Archived - Where your Tax Dollar goes
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A multimedia presentation illustrating how federal revenues were spent in the most recent fiscal year available (2007-2008), as well as the main sources of government revenue. (requires a Flash plug-in)
For the fiscal year ending March 31, 2008, Canada’s federal government recorded $242.4 billion in taxes and other revenues. That represents close to 16 per cent of our country’s over $1.5 trillion economy.
Here’s a quick overview of where that money went—and how it was raised.
More about these numbers
The federal government calculates its financial results over a 12-month “fiscal year” that ends every March 31. This presentation is based on the Annual Financial Report of the Government of Canada for the most recent completed fiscal year, 2007–08. Where Your Tax Dollar Goes is updated annually, after the Government’s final financial results become available. Please note that numbers may not total 100 per cent due to rounding.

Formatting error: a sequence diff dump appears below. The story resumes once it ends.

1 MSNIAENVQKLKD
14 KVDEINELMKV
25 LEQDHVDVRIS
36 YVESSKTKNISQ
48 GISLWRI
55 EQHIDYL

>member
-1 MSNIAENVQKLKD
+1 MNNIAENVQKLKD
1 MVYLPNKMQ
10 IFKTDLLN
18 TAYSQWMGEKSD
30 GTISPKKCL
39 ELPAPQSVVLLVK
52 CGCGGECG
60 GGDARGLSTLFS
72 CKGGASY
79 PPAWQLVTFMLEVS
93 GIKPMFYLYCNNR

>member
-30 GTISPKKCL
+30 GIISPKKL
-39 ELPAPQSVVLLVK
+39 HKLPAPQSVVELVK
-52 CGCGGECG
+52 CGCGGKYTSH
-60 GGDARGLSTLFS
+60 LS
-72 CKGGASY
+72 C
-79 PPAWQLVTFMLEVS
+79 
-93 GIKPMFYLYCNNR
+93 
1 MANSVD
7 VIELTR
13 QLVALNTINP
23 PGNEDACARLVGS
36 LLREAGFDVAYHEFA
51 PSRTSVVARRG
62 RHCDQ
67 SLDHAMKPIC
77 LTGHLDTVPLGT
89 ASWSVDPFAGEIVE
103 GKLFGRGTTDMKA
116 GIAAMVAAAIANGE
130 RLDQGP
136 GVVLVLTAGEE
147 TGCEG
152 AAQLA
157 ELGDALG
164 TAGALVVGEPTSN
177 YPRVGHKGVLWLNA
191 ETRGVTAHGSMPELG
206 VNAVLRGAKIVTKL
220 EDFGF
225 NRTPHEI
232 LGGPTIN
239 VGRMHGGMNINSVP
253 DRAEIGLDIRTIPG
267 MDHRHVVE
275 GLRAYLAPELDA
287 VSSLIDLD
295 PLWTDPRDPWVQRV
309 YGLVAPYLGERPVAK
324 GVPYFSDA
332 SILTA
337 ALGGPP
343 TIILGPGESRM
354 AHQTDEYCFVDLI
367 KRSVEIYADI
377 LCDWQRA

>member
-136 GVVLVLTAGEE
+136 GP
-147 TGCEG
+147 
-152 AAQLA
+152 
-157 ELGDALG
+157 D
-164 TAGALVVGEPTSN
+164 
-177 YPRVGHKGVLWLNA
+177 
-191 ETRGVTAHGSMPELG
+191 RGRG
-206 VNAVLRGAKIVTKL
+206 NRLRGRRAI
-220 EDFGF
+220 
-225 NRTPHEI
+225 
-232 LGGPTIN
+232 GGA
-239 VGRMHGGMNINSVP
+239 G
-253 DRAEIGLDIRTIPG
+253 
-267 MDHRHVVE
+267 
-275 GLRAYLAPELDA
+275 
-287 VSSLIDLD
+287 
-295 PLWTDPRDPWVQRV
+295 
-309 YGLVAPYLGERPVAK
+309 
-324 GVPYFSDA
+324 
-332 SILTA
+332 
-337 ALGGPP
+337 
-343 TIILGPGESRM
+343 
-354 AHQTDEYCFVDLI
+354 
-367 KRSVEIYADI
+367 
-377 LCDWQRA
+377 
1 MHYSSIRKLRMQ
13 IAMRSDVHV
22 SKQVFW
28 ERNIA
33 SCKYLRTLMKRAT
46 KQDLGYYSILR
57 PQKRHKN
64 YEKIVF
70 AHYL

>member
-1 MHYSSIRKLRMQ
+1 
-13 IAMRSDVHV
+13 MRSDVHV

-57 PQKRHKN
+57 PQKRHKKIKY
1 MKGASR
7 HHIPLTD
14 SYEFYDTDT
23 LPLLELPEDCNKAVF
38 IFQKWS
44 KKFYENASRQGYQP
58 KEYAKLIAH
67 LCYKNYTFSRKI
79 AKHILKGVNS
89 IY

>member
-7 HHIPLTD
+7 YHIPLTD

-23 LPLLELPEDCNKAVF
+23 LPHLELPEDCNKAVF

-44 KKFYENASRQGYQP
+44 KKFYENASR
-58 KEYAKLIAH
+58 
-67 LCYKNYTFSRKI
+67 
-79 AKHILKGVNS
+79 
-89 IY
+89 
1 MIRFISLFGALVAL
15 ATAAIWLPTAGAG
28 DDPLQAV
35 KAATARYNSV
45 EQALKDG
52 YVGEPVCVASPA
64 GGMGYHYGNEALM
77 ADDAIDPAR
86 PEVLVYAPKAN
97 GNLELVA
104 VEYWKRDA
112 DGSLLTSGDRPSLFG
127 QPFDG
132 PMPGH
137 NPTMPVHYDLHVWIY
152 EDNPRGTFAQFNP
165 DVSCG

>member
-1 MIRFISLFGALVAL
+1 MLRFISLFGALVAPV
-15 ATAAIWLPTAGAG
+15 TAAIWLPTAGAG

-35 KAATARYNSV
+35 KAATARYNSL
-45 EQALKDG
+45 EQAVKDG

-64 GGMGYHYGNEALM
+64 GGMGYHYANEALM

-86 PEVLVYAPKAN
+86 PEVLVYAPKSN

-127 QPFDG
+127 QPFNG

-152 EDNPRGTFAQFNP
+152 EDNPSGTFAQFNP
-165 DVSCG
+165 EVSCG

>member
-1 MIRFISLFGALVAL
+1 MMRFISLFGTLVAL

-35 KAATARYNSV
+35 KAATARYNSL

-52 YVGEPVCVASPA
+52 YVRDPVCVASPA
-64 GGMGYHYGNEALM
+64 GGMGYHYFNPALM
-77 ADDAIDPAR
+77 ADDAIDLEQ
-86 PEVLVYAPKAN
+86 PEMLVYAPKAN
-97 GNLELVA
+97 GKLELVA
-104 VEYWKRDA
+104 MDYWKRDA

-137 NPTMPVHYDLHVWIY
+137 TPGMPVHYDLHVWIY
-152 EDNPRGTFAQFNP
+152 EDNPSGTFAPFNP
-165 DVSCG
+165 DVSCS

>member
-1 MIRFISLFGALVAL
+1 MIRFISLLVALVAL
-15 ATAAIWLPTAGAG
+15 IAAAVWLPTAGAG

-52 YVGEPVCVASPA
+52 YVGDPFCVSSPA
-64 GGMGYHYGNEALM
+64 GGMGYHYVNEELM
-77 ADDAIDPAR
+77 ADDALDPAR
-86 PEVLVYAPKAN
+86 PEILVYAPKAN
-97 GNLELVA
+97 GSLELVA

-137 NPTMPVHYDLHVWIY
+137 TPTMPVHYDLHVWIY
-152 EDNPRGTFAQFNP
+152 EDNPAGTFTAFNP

1. Public debt charges
The largest single federal spending item was interest charges on Canada’s public debt (that is, money borrowed by the federal government over the years, which has not yet been repaid to the lenders). These payments—to institutions and people who hold federal bonds, treasury bills and other forms of the debt—cost $33.3 billion. That’s almost 14 cents of every tax dollar.
Payments that go directly to individuals, to provincial and territorial governments, and to other organizations are called “transfers.” There are three major categories of transfers. Combined, they make up more than half of all federal spending—about 54 cents of each tax dollar ($131.3 billion).
Transfers to persons
The biggest transfer category was Major Transfers to Persons. These payments to people cost about 24 cents of every tax dollar ($58.1 billion).
- This included payments to eligible elderly Canadians through Old Age Security payments, the Guaranteed Income Supplement and the Allowance for spouses. Total elderly benefits cost about $32.0 billion, or just over 13 cents of your tax dollar.